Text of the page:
In 39 or 38 BC, Octavian appointed Agrippa governor of Transalpine Gaul, where in 38 he put down a rising of the Aquitanians. He also fought the Germanic tribes, becoming the first Roman general to cross the Rhine after Julius Caesar. He was summoned back to Rome by Octavian to assume the consulship for 37 BC. He was well below the usual minimum age of 43, but Octavian had suffered a humiliating naval defeat against Sextus Pompey and needed his friend to oversee the preparations for further warfare. Agrippa refused the offer of a triumph for his exploits in Gaul – on the grounds, says Dio, that he thought it improper to celebrate during a time of trouble for Octavian. Since Sextus Pompeius had command of the sea on the coasts of Italy, Agrippa's first care was to provide a safe harbor for his ships. He accomplished this by cutting through the strips of land which separated the Lacus Lucrinus from the sea, thus forming an outer harbor, while joining the lake Avernus to the Lucrinus to serve as an inner harbor. The new harbor-complex was named Portus Julius in Octavian's honour. Agrippa was also responsible for technological improvements, including larger ships and an improved form of grappling hook. About this time, he married Caecilia Attica, daughter of Cicero's friend Titus Pomponius Atticus.

In 36 BC Octavian and Agrippa set sail against Sextus. The fleet was badly damaged by storms and had to withdraw; Agrippa was left in charge of the second attempt. Thanks to superior technology and training, Agrippa and his men won decisive victories at Mylae and Naulochus, destroying all but seventeen of Sextus' ships and compelling most of his forces to surrender. Octavian, with his power increased, forced the triumvir Lepidus into retirement and entered Rome in triumph. Agrippa received the unprecedented honor of a naval crown decorated with the beaks of ships; as Dio remarks, this was "a decoration given to nobody before or since".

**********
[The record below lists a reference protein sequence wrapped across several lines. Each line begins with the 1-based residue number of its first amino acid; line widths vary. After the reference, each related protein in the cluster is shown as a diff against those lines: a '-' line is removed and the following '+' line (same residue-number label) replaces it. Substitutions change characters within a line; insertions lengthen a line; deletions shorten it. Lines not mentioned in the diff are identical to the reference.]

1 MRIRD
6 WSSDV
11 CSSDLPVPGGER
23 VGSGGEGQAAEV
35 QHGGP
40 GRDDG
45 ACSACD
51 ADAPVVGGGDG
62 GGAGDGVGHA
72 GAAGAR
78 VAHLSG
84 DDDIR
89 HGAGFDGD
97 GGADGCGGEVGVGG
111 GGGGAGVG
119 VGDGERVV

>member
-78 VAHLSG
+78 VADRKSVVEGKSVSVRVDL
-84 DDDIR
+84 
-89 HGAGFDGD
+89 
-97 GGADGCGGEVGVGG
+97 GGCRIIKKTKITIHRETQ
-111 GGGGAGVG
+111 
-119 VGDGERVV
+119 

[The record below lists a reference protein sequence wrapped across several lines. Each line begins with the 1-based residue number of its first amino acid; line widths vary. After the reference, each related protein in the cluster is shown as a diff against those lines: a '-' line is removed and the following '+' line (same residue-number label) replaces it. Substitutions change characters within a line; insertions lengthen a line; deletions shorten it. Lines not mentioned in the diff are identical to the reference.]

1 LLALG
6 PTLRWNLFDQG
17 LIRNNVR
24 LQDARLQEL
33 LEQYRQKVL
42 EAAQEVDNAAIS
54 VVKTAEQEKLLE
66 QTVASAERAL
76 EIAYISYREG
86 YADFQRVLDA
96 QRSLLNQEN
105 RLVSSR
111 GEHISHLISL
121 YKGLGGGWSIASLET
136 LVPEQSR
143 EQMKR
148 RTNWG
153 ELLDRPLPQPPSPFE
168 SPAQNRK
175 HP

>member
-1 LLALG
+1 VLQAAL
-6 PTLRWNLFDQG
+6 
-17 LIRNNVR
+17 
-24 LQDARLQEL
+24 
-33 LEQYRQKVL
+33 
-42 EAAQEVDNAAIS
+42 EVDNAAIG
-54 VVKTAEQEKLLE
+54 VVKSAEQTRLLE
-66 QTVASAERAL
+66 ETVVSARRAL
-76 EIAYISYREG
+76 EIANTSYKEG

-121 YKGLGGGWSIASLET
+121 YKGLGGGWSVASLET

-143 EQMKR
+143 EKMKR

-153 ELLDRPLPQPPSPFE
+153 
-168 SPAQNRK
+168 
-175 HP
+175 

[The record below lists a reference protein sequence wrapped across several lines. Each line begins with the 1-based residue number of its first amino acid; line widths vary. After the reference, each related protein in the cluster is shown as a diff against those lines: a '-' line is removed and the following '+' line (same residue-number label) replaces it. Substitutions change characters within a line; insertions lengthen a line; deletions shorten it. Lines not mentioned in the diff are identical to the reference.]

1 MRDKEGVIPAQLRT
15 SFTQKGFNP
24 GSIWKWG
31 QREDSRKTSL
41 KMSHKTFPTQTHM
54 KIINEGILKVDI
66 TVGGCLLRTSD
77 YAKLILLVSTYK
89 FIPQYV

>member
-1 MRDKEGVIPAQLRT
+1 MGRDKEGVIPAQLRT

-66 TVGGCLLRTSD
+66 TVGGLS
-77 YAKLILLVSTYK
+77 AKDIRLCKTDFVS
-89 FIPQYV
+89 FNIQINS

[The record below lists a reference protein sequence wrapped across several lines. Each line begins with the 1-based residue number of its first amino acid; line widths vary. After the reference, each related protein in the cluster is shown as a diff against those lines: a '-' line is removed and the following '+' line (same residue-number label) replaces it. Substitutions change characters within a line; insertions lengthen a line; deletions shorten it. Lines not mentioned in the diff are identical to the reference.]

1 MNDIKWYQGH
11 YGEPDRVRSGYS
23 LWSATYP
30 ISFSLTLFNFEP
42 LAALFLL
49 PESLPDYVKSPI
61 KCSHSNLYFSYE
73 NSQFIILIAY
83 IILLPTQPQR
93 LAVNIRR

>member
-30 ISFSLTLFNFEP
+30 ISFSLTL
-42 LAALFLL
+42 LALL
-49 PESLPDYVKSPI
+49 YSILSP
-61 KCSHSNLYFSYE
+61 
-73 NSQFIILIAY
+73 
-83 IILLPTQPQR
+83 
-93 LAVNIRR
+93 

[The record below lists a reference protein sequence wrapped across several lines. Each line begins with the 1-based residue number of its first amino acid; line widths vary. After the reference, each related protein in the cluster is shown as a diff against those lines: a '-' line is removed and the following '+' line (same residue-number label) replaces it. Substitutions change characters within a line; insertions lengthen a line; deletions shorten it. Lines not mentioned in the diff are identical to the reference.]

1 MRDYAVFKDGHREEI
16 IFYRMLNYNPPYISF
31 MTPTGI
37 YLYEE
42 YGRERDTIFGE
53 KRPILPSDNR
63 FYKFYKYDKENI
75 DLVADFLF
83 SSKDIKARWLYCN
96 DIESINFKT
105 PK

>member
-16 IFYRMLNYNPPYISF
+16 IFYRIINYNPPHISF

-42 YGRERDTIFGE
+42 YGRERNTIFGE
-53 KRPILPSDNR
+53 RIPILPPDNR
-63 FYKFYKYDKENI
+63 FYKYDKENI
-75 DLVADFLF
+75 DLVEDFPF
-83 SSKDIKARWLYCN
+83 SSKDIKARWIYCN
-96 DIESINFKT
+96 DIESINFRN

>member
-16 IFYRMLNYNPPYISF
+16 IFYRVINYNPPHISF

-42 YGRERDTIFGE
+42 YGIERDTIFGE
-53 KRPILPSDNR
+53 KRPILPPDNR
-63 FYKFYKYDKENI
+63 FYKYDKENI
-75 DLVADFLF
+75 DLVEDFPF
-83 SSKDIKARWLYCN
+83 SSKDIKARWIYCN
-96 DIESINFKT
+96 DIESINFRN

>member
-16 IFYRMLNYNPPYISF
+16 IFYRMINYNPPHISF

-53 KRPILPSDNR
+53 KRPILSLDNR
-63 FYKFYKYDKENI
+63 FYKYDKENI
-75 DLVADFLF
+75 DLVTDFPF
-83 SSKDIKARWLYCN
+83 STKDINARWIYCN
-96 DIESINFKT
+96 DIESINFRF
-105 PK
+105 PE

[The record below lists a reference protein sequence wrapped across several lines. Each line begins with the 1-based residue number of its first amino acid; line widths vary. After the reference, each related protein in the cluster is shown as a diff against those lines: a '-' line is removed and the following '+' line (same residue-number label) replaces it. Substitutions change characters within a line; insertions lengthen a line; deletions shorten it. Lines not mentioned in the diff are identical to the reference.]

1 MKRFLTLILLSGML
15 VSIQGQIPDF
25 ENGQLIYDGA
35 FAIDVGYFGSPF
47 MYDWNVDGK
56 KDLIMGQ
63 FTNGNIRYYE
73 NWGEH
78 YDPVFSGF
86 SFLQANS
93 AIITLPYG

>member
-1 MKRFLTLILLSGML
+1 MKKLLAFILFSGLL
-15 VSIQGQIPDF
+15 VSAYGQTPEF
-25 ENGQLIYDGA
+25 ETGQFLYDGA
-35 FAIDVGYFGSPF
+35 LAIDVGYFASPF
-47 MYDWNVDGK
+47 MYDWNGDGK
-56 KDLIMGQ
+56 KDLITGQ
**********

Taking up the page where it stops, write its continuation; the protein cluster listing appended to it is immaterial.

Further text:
Scouse Theory
I often wonder whether historians write about legends for their own benefit or for those of us who were born millennia later.

To be frank, reading between the lines I think "Agrippa" was an OK guy. But what fascinates me the most was his foresight. When he designed the Pantheon, still one of the most visited tourist attractions, what was going through his mind ?

"If I build it, they will come"?

"If I build it, people will remember all the famous battles I've won"?

"People will remember me for all my achievements and architectural brilliance"?

Well if that's true, what is the inscription on the front of the building?

My attention was drawn to the inscription many years ago by Steve Davies (Rushian) but I could never make out exactly what it said. I could make out "LFC" which made me wonder, was Agrippa a kopite?

On researching Agrippa his birth date obviously discounts that. And then the light bulb of inspiration clicked on.

"The bloody guy was Psychic"

He was an earlier version of the famous prophet Nostradamus.

Over 2000 years ago he foresaw a greater battle, even beyond those of his own. And so he got his early stone masons to inscribe his most famous architectural design with the result of this future battle.

Today is the day the Great Agrippa foresaw.

If you don't believe me have a look at the photo (below) taken recently and see if you can see what the greatest prophet of all time foresaw.